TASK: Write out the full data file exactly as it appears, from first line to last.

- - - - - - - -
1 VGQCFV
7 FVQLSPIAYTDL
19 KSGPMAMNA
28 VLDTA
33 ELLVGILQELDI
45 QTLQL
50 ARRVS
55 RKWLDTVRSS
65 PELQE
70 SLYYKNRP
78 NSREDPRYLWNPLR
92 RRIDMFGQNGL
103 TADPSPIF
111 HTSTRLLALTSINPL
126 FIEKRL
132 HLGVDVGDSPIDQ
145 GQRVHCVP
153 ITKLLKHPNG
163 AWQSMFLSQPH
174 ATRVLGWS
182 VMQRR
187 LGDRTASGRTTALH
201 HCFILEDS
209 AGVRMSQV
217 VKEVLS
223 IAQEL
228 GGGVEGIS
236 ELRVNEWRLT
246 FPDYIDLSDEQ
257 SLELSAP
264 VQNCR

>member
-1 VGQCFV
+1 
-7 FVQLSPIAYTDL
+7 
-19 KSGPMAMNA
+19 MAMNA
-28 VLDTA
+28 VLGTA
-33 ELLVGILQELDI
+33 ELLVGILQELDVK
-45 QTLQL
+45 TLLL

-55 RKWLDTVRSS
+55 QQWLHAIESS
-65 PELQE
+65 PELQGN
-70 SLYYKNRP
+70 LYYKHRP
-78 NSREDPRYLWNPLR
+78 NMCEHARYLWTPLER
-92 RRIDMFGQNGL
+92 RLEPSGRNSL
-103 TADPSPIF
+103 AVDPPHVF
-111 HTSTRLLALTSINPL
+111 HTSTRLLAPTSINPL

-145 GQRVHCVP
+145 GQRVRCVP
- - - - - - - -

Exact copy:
1 VGQCFV
7 FVQLSPIAYTDL
19 KSGPMAMNA
28 VLDTA
33 ELLVGILQELDI
45 QTLQL
50 ARRVS
55 RKWLDTVRSS
65 PELQE
70 SLYYKNRP
78 NSREDPRYLWNPLR
92 RRIDMFGQNGL
103 TADPSPIF
111 HTSTRLLALTSINPL
126 FIEKRL
132 HLGVDVGDSPIDQ
145 GQRVHCVP
153 ITKLLKHPNG
163 AWQSMFLSQPH
174 ATRVLGWS
182 VMQRR
187 LGDRTASGRTTALH
201 HCFILEDS
209 AGVRMSQV
217 VKEVLS
223 IAQEL
228 GGGVEGIS
236 ELRVNEWRLT
246 FPDYIDLSDEQ
257 SLELSAP
264 VQNCR

>member
-1 VGQCFV
+1 
-7 FVQLSPIAYTDL
+7 
-19 KSGPMAMNA
+19 MAMNA
-28 VLDTA
+28 VLGTA
-33 ELLVGILQELDI
+33 ELLVGILQELDVK
-45 QTLQL
+45 TLLL

-55 RKWLDTVRSS
+55 QQWLHAIESS
-65 PELQE
+65 PELQGN
-70 SLYYKNRP
+70 LYYKHRP
-78 NSREDPRYLWNPLR
+78 NMCEHARYLWTPLER
-92 RRIDMFGQNGL
+92 RLEPSGRNSL
-103 TADPSPIF
+103 AVDPPHVF
-111 HTSTRLLALTSINPL
+111 HTSTRLLAPTSINPL

-145 GQRVHCVP
+145 GQRVRCVP